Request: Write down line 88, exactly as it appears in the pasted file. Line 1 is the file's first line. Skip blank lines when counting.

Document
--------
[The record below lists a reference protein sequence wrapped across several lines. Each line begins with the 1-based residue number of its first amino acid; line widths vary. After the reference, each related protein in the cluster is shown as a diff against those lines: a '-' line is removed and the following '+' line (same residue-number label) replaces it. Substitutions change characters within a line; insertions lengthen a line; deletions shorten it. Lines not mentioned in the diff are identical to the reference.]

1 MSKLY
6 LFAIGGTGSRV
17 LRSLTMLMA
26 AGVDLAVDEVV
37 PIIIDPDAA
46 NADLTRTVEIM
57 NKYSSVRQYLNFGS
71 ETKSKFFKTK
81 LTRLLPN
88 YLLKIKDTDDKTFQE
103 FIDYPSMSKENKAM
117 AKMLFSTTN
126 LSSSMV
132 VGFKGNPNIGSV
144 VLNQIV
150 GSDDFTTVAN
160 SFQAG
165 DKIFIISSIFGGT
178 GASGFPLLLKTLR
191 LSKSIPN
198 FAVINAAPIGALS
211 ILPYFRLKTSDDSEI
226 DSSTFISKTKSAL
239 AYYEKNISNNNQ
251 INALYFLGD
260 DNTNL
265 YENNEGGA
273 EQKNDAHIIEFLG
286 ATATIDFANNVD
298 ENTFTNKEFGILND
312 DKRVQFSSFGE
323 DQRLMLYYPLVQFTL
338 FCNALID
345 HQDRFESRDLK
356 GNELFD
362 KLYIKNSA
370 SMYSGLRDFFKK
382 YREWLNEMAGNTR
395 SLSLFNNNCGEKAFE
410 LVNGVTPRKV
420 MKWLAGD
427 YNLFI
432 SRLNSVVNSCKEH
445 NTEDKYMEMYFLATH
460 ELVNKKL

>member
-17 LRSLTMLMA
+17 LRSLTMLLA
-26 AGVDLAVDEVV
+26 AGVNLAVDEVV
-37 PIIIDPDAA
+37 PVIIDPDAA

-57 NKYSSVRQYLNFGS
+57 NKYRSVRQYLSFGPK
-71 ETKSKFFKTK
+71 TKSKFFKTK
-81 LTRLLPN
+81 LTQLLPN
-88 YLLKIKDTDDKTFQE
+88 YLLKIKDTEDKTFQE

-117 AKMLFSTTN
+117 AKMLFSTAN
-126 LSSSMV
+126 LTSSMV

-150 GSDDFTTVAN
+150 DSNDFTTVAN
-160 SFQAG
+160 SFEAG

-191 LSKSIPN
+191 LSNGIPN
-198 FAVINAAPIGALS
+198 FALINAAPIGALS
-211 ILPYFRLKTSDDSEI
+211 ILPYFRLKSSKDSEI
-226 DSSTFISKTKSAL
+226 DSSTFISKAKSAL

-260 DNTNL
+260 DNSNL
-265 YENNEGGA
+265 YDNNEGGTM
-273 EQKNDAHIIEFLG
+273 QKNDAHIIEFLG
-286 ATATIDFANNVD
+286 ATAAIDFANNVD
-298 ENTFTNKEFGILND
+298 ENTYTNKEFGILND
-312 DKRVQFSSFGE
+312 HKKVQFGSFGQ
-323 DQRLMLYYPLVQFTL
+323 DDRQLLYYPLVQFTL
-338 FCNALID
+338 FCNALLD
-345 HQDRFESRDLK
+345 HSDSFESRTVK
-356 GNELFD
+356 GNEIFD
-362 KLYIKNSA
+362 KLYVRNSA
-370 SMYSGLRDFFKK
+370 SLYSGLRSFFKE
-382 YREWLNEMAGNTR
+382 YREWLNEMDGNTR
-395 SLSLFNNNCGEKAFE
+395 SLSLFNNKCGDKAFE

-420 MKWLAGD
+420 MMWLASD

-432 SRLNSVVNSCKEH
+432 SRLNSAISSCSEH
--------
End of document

-312 DKRVQFSSFGE